• Cover the baking dish with foil and bake for 20 minutes. Then uncover the dish and bake for an additional 20 to 25 minutes until the edges are starting to get a little crispy and golden brown.

Creamy Koginut Squash + Sage Pasta

When choosing new seed varieties late last winter for the  upcoming growing season, I somehow convinced William I needed another type of winter squash to grow. He hates winter squash. But somehow, I won him over and then our late season garden became a sea of squash. I chose the Robin’s Koginut variety from Row7 Seeds. It’s a variety that has gotten a lot of press in the last few years, for chef Dan Barber of Blue Hill, who also wrote one of my favorite books, helped develop the variety in partnership with his local farmers and seed breeders. The result is a combination of a butternut and a kabocha squash variety, and I quite like it. But I also like nearly all winter squash.

Relatedly, over the course of the last few days, I’ve been taking a cooking class on using cooking techniques from Ayurveda. This means an emphasis on getting all six flavors in every dish, balancing the meal so that no flavor stands out over the rest, and that the end result is balancing to the body. One of the other tenets of Ayurveda is eating seasonally, i.e. what is in season, where you live.

One of the other person’s in the class asked about fruit, since I have virtually all types of fruit available to me where I live, she said. Our instructor reminded her that what’s at the store does not always represent what’s in season locally, as most well-stocked groceries carry fruit and other produce from all across the globe at all times. Unless a banana grows outside your door right now, it’s probably not in your best health interest to eat a banana, our instructor said, and advised the person to visit her farmers market instead.

I agree with my instructor wholeheartedly on a personal level. As many of you long-time readers know, I’m a big advocate of eating locally in season, getting to know your local farmers, supporting your community and economy, voting with your fork for sustainability and climate resilience, and of course, because what’s in season is often better for our health.

But for anyone that works with me with nutrition, I take a much more individualized approach. Not all of us come ready and able to make dietary changes that are so vastly different than what we’re currently doing. Not all of us live in a bounty of locally available all the time. Some of us need gentle guidance without judgement to get started where we are.

I have a book on healing with whole foods on my shelf that is nearly falling apart. When I first began really getting into holistic/integrative health, I read it from front to back, a little at a time, night after night. The pages are textbook size and there are nearly 800 of them. When I got done, I started reading again. Over years, yes years, I very slowly incorporated practices encouraged in the book. I tried meditation. I incorporated chlorella and spirulina (years before these would become more mainstream). I learned about types of oils and when and how to use different sweeteners. I learned about the effect of different foods on the body. It was an incredibly slow process and along the way, I slowly shed the way of eating that leaned heavier on the cheese, yogurt, ice cream, baked goods, convenience fast-food, and then all the “skinny” diet crap products, and more into trying new and then seasonal foods. Part of what really pushed me further was the second of three health crises, but I eventually figured out a way of eating that is intuitive and right for me. In the process it also helped heal the first, second, and third health crisis, the last of which I now believe to be both a reaction to a multi-year stint in a moldy apartment and emotionally related, leftover from the first.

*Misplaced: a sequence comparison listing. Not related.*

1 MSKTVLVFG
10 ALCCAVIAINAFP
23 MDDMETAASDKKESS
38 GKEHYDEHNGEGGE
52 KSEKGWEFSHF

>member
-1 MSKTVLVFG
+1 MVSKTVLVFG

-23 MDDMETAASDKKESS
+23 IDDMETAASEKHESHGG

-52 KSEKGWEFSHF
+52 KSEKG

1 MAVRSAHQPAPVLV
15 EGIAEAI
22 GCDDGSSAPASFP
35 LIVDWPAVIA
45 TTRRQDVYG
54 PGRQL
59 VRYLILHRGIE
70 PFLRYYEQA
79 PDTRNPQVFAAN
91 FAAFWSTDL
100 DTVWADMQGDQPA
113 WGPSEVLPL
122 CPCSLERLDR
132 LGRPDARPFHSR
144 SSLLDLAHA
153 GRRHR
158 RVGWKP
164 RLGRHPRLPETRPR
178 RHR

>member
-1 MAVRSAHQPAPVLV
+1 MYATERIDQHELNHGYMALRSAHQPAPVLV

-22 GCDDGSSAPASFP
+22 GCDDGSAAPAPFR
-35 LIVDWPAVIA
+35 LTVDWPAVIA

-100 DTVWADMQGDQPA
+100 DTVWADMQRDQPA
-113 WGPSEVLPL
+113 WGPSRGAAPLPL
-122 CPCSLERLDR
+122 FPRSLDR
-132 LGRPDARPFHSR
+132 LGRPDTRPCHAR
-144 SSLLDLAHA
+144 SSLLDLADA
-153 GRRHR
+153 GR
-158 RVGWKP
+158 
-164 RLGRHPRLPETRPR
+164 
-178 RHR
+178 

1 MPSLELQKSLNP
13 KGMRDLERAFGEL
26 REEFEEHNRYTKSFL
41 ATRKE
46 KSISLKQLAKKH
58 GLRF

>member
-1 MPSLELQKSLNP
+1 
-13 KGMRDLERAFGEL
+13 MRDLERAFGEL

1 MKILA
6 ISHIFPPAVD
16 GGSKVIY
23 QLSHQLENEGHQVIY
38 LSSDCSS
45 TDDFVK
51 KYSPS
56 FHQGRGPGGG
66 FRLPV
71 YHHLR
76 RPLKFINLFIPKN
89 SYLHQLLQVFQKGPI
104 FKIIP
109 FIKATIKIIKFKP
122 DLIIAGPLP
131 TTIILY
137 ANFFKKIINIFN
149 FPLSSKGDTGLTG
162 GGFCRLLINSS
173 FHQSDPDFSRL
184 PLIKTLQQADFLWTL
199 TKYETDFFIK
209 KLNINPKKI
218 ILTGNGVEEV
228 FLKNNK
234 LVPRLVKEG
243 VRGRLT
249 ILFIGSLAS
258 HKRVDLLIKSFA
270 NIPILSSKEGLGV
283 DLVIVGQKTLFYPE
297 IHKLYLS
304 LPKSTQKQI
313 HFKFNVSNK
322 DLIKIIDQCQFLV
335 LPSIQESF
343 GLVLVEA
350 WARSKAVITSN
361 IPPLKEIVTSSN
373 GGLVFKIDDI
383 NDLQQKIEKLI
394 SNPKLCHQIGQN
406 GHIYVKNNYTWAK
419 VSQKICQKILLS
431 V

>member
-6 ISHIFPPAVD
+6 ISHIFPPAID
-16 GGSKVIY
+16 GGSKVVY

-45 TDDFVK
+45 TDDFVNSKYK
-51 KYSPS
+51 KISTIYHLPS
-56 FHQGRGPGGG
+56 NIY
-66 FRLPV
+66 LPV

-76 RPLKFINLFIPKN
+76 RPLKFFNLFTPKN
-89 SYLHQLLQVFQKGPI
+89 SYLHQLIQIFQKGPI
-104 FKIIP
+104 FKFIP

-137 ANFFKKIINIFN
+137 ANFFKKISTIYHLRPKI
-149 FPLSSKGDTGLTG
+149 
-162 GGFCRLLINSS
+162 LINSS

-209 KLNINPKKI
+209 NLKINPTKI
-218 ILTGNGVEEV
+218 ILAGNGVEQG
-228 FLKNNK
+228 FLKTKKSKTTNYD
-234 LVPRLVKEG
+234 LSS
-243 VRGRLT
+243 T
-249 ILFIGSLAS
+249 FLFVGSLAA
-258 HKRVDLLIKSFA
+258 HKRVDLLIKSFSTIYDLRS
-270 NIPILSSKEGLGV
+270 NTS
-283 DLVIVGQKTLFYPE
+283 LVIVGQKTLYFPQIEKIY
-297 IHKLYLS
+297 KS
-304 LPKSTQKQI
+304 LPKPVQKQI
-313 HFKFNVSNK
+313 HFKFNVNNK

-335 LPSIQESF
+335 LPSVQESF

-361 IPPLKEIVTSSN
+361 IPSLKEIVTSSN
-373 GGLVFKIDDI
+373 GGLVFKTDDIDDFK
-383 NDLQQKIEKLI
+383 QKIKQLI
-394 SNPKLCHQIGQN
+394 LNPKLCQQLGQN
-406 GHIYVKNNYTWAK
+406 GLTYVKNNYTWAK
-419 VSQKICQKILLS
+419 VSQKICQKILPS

This is all to say, for personal sustainability-sake, I don’t believe everyone needs to completely ditch their mainstream big-box grocery immediately and only shop at the farmers market from here on out. Or never again eat a banana. But I do think it can be life changing if you research a couple ways to seek local food where you live, and try a couple new in-season foods to start

If you come across the Koginut Squash, I encourage you to try it. Or if not, seek out a Butternut or Kabocha Squash instead. For learning about local farms and markets near you, try “Local Food Near Me” as a google search, or check out Local Farm Markets as a start. Or if you’re ready or in need of some extra food and nutrition guidance, please reach out to me for more personalized support.

Creamy Koginut Squash + Sage Pasta, serves about 4
1 medium koginut (or butternut) squash
1 Tbs. olive oil
1 medium onion, diced
2 cloves garlic, minced
1 cup water or vegetable broth (low/no sodium)
¼ cup nutritional yeast
1 Tbs. raw apple cider vinegar
1 Tbs. dried sage leaves, plus a few more to serve
salt and pepper to taste
12 oz. gluten-free pasta, preferably a bean/legume based pasta unless you’ll be adding chickpeas or other beans
3-4 medium handfuls dark leafy greens such as spinach or kale, optional

  • Preheat the oven to 375 degrees F. Line a baking pan with parchment paper.
  • Halve the squash and take out the seeds. Then put the two halves, cut side down on a baking pan, along with a couple splashes of water. Cook for 40-45 minutes until tender when pierced with a fork. Remove from the oven and let it cool slightly.
  • While the squash is cooking, heat a large pan over medium heat. Add the oil and the onions. Cook until soft, about 7-10 minutes. Add the minced garlic and cook for another minute. Remove from the heat and set aside.
  • In an upright blender, combine the squash, onions, and garlic, water or broth, nutritional yeast, vinegar, sage, and salt and pepper to taste. Blend on high speed until the ingredients become silky smooth. Transfer to a saucepan and keep warm over low heat until ready to use.
  • Cook the pasta according to the instructions on the box. Drain it, and then combine it with the sauce. If you’d like some extra greens, tossing in a couple handfuls of spinach or another soft leafy green (such as kale or swiss chard), is ideal at this time.